I am taking a solemn pledge here today. Never, ever, EVER again will my children play team sports. Or at least not through city teams and leagues–and I mean it. Go ahead and call me the Scrooge of little league but after what I’ve been through the past month even a beating with a baseball bat would be welcome relief.
Well, maybe I’m exaggerating a little bit but I can’t count how many times Andrew and I have shaken our heads this past month and said, “How do parents do it? Are they all completely insane? And why was it we joined their ranks?”
Oh yes, it was because we wanted to be good parents, wanted to bring joy into the life of our little Little Leaguer but all it’s done is beleaguer the whole family. I think it started when David, years ago, decided he liked baseball and since we’re all about physical fitness, fun times and the enjoyment of a good game I signed David up with the local team. I remember how he had a lot of games and a lot of practices, and I vaguely remember thinking, “Wow, it’s really, really cold sitting here on these fanny-freezing aluminum bleachers in the Alaskan rain” but somehow I figured it was all worth it. Starting with childbirth itself we’re conditioned to make sacrifices for our kids and if sacrificing means sitting at the park every night for six weeks during our few precious days of summer, maybe missing a date or two or seven with my husband, and forking out enough money to purchase a small tropical island then dogone it I was going to do it because I loved my kid and I was going to be a great mom.
Now, two years later, we signed him up again. Partly because he wanted to play again but mostly because I haven’t got a full-sized brain, having forgot how it was before, and I have been regretting it ever since. He’s old enough now to be on the major league team which means even more practices and more games and a louder, more aggressive coach who sends me exactly 275 emails each day, listing times and events and fundraisers and carnivals and cleanups and practices and then–oops–new times because the previous email was accidentally, completely wrong and you need to be at the field half an hour earlier than what has been drilled into your skull in the last 274 emails.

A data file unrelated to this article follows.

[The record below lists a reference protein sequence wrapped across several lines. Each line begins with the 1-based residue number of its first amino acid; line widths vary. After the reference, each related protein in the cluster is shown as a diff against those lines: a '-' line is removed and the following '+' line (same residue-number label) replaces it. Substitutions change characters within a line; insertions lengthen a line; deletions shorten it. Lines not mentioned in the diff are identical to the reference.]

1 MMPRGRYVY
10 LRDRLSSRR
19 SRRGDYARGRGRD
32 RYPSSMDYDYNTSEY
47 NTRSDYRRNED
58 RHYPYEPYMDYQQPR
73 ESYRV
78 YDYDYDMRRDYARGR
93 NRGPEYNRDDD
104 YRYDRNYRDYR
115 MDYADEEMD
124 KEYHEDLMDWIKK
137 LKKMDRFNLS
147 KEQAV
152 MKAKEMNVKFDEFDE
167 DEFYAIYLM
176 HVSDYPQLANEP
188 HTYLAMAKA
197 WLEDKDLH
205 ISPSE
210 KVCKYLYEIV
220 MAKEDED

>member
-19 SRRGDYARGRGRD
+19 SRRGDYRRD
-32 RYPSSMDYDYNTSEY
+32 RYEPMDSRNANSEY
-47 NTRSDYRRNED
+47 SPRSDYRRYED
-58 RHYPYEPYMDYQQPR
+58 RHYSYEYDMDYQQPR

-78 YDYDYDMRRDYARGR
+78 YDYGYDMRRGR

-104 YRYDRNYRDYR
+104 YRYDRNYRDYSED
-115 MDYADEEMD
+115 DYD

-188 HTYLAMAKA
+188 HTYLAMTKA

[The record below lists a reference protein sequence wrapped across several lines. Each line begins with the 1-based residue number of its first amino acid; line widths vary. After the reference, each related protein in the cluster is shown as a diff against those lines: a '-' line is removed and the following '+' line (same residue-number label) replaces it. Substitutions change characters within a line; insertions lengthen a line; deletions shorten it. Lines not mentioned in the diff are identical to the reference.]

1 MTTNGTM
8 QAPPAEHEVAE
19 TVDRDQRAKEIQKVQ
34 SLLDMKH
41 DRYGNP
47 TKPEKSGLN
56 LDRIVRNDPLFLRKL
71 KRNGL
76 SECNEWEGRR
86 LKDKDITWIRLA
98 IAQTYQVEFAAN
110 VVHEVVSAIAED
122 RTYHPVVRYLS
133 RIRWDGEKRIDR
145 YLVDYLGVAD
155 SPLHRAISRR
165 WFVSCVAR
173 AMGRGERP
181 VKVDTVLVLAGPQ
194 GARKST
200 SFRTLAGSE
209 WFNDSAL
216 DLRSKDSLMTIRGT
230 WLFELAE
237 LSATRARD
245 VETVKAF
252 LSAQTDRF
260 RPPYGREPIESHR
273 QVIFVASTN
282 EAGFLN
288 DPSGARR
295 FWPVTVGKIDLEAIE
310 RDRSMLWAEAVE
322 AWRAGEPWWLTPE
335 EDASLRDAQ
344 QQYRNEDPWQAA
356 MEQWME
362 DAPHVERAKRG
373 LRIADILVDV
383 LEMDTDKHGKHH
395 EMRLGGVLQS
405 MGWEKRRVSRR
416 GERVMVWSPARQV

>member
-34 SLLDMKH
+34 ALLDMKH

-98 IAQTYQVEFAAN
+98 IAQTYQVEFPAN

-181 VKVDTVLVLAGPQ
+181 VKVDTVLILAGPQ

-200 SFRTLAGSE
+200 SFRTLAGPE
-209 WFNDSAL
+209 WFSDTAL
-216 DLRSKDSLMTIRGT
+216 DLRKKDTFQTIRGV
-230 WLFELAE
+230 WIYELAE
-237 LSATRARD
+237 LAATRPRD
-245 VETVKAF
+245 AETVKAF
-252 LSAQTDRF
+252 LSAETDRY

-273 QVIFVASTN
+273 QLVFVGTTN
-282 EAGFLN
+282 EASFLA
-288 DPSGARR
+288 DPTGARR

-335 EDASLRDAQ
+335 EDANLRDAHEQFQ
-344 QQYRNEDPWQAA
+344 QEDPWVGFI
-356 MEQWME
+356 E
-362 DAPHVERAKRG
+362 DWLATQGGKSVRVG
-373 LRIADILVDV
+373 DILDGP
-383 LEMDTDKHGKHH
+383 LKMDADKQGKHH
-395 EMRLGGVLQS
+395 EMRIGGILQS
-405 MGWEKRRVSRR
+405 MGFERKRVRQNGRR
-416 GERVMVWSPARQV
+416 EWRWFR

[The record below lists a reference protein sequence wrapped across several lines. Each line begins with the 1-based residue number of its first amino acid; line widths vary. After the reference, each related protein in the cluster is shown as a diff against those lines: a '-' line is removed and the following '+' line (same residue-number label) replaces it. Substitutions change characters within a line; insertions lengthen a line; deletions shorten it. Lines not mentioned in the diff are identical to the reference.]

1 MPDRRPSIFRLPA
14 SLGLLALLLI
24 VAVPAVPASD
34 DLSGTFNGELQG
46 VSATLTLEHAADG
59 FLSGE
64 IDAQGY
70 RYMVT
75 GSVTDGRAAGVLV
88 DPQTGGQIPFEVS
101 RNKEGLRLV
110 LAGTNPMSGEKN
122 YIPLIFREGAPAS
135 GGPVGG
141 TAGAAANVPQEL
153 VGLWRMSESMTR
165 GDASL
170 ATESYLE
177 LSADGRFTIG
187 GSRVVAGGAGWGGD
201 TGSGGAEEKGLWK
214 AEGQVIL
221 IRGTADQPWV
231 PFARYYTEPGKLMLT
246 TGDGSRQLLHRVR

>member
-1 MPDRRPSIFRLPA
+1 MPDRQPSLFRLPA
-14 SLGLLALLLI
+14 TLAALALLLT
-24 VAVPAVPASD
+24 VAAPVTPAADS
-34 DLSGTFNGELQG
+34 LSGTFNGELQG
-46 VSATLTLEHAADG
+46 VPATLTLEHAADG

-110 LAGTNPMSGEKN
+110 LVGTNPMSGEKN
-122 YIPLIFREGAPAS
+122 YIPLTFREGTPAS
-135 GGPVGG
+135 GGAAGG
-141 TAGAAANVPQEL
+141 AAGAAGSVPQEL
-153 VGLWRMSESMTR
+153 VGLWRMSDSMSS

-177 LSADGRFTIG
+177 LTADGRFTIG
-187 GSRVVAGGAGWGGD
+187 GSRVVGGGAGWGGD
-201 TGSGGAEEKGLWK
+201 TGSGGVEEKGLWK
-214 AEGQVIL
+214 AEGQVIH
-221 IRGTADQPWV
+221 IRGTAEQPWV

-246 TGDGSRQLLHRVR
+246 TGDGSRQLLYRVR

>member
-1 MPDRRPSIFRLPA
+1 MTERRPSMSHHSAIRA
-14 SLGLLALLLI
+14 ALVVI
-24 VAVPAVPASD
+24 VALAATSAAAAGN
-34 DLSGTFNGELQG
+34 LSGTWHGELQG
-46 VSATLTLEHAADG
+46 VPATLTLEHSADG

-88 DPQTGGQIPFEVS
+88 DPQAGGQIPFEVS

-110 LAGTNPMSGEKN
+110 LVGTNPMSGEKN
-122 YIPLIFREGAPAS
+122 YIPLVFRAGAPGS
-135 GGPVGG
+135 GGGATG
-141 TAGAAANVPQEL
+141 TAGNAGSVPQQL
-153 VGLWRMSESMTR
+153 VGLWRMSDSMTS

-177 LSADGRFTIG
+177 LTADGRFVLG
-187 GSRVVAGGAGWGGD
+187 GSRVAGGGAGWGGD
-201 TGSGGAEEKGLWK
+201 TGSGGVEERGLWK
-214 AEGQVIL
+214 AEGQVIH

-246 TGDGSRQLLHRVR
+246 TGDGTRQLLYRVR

It’s all got me rethinking why we do it. Why do we even put up with the system of kids sports? Not to eulogize the golden age of the pick-up game at the neighborhood sandlot but, seriously, what kind of a monster have we created??
Kids have so few ways to express their independence and getting together to play a game of ball was one of the few ways they could get out from the world of adult rules and set their own boundaries. They decided what to play, they decided who was on which team, they decided on the equipment (if they had any at all), and on the team name and play schedule.
But now? It’s completely taken over by adults who sign them up, coach them, drive them, and then attend each game more religiously than anything connected with church. We’ve taken every bit of the decision-making process away from them and I’m not seeing any significant improvements except maybe some very snappy (and very expensive) uniforms. A while ago I watched a group of boys get together to play a game–they stood around, looking rather lost, not knowing what to play or how to start. Each suggested playing whatever sport it was they played at night but because there was no adult to be umpire/ref they couldn’t really come to a decision and eventually they kind of wandered away and gave up–they had forgotten how to play by themselves. It was truly pathetic.